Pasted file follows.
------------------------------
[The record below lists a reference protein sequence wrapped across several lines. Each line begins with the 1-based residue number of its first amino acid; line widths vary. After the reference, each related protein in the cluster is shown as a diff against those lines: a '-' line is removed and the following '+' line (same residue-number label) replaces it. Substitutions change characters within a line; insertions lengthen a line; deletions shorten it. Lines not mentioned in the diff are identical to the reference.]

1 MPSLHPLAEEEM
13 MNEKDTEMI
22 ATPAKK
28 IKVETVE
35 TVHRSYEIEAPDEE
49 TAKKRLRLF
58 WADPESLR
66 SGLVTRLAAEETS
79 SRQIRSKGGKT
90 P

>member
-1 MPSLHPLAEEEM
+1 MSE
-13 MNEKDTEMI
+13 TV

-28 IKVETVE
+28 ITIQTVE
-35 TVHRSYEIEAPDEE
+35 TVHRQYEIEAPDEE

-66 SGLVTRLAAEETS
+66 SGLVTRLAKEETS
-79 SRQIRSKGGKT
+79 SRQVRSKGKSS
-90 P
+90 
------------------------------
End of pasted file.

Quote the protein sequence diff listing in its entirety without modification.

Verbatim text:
[The record below lists a reference protein sequence wrapped across several lines. Each line begins with the 1-based residue number of its first amino acid; line widths vary. After the reference, each related protein in the cluster is shown as a diff against those lines: a '-' line is removed and the following '+' line (same residue-number label) replaces it. Substitutions change characters within a line; insertions lengthen a line; deletions shorten it. Lines not mentioned in the diff are identical to the reference.]

1 MPSLHPLAEEEM
13 MNEKDTEMI
22 ATPAKK
28 IKVETVE
35 TVHRSYEIEAPDEE
49 TAKKRLRLF
58 WADPESLR
66 SGLVTRLAAEETS
79 SRQIRSKGGKT
90 P

>member
-1 MPSLHPLAEEEM
+1 MSE
-13 MNEKDTEMI
+13 TV

-28 IKVETVE
+28 ITIQTVE
-35 TVHRSYEIEAPDEE
+35 TVHRQYEIEAPDEE

-66 SGLVTRLAAEETS
+66 SGLVTRLAKEETS
-79 SRQIRSKGGKT
+79 SRQVRSKGKSS
-90 P
+90 